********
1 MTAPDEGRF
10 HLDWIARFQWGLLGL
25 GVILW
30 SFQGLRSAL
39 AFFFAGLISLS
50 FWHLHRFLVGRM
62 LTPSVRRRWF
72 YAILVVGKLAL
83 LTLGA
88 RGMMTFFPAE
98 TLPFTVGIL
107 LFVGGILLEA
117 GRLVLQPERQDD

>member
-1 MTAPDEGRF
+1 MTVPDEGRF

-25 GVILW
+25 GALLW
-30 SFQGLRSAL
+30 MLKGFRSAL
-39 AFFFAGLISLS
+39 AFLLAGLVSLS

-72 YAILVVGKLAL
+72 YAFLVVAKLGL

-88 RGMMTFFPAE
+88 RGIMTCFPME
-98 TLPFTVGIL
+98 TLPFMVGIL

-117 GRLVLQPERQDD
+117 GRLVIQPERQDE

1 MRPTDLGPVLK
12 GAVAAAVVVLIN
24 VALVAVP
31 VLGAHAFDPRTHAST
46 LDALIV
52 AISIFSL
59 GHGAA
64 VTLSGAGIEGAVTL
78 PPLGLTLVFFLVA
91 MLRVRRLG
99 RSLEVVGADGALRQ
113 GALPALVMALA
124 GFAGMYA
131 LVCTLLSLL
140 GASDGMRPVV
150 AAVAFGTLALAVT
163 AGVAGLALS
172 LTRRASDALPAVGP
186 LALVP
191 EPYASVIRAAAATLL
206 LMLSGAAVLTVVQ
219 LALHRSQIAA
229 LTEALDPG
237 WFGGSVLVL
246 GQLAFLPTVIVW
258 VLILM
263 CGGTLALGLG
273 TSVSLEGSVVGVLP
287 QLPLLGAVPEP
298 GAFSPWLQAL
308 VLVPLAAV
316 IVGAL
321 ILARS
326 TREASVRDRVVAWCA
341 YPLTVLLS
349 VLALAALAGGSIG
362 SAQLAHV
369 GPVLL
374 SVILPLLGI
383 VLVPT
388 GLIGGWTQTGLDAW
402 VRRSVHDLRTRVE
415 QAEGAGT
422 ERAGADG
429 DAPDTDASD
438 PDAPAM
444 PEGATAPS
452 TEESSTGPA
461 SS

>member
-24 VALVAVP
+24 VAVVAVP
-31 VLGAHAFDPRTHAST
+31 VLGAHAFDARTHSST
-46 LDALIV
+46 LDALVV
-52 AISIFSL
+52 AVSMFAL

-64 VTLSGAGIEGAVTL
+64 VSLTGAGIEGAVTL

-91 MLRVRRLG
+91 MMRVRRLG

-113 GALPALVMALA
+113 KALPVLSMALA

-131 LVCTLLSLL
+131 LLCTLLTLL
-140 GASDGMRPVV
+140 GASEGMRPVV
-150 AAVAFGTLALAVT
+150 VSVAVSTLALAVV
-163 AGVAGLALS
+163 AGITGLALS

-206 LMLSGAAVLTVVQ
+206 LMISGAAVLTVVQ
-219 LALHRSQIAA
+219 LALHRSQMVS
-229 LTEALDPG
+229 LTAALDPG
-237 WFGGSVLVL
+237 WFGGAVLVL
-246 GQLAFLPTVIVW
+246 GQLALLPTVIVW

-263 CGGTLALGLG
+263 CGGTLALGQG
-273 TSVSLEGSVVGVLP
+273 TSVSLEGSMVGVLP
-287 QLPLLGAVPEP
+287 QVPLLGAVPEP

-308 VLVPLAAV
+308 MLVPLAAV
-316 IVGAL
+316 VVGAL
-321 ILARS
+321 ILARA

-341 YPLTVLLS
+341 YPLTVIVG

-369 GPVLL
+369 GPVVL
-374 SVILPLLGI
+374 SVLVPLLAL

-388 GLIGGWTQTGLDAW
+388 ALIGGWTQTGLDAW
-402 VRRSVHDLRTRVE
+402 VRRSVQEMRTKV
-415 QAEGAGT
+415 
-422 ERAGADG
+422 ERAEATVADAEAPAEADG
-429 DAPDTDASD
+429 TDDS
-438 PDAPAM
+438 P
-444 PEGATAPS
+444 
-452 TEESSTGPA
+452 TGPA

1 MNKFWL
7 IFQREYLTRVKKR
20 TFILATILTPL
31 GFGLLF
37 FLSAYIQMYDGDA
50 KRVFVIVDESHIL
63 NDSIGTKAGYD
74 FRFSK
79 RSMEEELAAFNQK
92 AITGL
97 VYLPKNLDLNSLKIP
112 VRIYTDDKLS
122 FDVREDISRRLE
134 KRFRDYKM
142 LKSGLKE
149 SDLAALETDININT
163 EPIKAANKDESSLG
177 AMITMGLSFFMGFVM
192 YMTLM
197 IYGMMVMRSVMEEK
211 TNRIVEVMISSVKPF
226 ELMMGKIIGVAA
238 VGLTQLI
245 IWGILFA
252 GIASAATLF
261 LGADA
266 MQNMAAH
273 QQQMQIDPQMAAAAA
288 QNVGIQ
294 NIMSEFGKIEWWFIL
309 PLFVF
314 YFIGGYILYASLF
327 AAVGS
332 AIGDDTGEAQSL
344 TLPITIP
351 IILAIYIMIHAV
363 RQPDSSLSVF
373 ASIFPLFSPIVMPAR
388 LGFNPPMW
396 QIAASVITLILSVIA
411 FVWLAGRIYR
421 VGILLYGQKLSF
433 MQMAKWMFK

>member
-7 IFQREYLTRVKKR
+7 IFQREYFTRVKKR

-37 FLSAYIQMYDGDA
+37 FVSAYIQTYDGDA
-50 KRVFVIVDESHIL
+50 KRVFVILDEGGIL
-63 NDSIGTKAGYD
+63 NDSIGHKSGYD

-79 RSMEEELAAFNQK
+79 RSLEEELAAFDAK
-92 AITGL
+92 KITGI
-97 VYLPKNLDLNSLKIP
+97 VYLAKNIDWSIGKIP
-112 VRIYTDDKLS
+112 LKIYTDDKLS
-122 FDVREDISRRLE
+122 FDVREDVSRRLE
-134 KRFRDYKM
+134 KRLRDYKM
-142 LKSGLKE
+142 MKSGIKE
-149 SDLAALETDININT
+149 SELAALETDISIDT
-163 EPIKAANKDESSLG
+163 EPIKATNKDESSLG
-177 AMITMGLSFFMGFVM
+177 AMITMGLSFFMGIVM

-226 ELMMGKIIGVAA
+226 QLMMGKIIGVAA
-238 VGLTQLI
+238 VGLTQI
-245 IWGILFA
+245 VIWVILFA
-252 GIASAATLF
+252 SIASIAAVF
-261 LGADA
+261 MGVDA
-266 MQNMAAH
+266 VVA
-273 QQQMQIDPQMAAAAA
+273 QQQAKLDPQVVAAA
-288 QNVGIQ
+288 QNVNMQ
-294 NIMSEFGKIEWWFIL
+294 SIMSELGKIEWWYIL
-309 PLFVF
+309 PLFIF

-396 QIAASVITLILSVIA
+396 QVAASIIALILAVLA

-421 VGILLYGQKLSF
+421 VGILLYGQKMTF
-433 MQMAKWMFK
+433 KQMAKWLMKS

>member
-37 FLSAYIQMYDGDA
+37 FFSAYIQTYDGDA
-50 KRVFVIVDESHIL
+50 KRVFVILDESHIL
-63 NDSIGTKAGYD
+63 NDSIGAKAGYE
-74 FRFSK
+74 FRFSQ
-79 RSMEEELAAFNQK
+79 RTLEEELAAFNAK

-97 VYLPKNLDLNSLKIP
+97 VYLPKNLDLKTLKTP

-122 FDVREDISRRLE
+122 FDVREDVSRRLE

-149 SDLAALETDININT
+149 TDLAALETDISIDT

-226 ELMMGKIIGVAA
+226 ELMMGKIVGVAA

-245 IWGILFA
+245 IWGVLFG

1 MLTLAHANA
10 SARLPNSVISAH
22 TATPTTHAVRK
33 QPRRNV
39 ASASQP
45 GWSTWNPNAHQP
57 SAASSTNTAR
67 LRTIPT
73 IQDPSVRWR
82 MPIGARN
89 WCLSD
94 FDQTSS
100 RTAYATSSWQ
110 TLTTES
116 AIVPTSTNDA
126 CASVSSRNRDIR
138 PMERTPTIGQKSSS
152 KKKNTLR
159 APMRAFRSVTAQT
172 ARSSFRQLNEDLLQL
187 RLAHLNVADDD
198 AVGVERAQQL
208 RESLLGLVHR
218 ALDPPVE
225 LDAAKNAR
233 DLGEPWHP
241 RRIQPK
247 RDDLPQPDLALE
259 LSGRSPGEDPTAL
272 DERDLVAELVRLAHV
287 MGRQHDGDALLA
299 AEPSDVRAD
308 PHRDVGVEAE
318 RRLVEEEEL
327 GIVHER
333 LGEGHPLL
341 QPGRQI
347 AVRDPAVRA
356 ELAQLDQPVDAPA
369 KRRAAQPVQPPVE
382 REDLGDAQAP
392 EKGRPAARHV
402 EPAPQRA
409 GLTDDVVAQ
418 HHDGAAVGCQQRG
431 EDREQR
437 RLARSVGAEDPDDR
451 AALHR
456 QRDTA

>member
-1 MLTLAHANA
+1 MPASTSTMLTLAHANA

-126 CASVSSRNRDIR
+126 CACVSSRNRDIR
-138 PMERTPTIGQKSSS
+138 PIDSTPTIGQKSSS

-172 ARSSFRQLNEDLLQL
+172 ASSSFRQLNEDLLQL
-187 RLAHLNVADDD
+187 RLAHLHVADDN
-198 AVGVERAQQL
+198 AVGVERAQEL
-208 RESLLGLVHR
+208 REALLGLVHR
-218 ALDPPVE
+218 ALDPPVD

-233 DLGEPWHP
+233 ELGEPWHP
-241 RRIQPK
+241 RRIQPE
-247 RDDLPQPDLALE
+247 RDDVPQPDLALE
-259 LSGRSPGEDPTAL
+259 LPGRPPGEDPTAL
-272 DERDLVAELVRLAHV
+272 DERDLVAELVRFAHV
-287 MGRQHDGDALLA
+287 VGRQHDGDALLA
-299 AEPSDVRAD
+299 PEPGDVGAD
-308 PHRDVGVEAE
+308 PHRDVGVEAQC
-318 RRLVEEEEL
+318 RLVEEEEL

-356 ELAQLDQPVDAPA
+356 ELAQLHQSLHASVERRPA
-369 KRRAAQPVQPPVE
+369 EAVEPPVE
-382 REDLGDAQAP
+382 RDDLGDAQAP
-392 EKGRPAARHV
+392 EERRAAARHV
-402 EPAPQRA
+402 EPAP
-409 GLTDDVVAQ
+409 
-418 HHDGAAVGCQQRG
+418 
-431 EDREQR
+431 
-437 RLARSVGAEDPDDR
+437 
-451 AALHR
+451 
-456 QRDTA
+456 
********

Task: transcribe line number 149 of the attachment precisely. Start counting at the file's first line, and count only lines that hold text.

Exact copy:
20 TFILATILTPL